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Carbapenem Resistant Enterobacteriaceae (CRE) has become an increasingly recognized cause of infection during the past decade, likely because of the emergence of carbapenemase-producing strains. The ability to limit the spread of these pathogens will require effective laboratory methods to rapidly identify patients infected with these organisms.
The objective of this study was to evaluate the Carbapenem inactivation assay (Modified Hodge Test) as a confirmatory test for carbapenemase production among clinical isolates of Enterobacteriaceae.
Seventy samples of urine were collected during a month, from May 2011 to June 2011from patients with indwelling urinary catheters for more than 48 hours of catheterization (to reach a final number of Sixty one Gram negative rod isolates ). All patients were hospitalized in different ICUS of Ain Shams University and Kobry El kobba Military Hospitals. All urine samples were centrifuged, and then the deposit of each sample was inoculated onto the surface of different culture media; Blood, MacConkey’s agar and the new chromogenic Uriselect 4 media. All inoculated media were incubated aerobically at 37oC for 24 hours. The growing colonies were identified by standard microbiological techniques.
The sixty one isolates included in this study with Gram negative rod, morphology and negative oxidase test results were completely identified down to species level using the overnight ID 32 E strips. Thirty six isolates of them were E.coli (59.02%) while 25 isolates were Klebsiella pneumoniae (40.98%).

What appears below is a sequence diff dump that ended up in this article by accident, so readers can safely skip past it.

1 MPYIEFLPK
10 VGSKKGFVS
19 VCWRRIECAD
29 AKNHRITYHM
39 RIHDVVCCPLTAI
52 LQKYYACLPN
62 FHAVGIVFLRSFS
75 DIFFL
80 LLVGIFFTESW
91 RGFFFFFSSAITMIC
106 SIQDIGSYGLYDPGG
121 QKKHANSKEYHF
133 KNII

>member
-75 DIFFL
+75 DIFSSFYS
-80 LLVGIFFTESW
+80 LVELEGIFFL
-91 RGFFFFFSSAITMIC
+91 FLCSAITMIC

Twenty eight E.coli isolates (78%) among 36 E.coli isolates were identified as ESBL producers using the standard disk diffusion method. while a total number of 16 E.coli isolates (44.44%) were identified as ESBLs by disk approximation method.
Eleven Klebsiella pneumoniae isolates (44%) among 25 Klebsiella pneumoniae isolates were identified as ESBL producers using the disk diffusion method. while 15 Klebsiella pneumoniae isolates (60%) were identified as ESBLs by disk approximation method.
The comparison between the disc diffusion and the disc approximation methods for detection of ESBLs among the study isolates showed 62% rate of positive agreement.
As regards detection of CRE, disc diffusion method identified 18 isolates (11 E.coli and 7 K. pneumoniae) as resistant. The Sensitivity, Specificity, positive predictive value and negative predictive value of Disk diffusion test in correlation with MIC as a standard test for detection of CRE isolates were 100%, 86%, 61% and100% respectively.
All Enterobacteriaceae isolates were tested for carbapenemases production using The Modified Hodge Test. Eight (22.22%) among 36 E.coli isolates were positive for the Modified Hodge testing. While 3 out of the 25 Klebsiella pneumoniae isolates (12%) were positive for carbapenemases production detected by the Modified Hodge testing.
All isolates giving positive MHT were identified as being resistant to imipenem by tube dilution method (MIC ≥4 μg/mL).
MHT showed high performance quality in comparison to tube dilution method for detection of CRE (100% for sensitivity, specificity, PPV and NPV).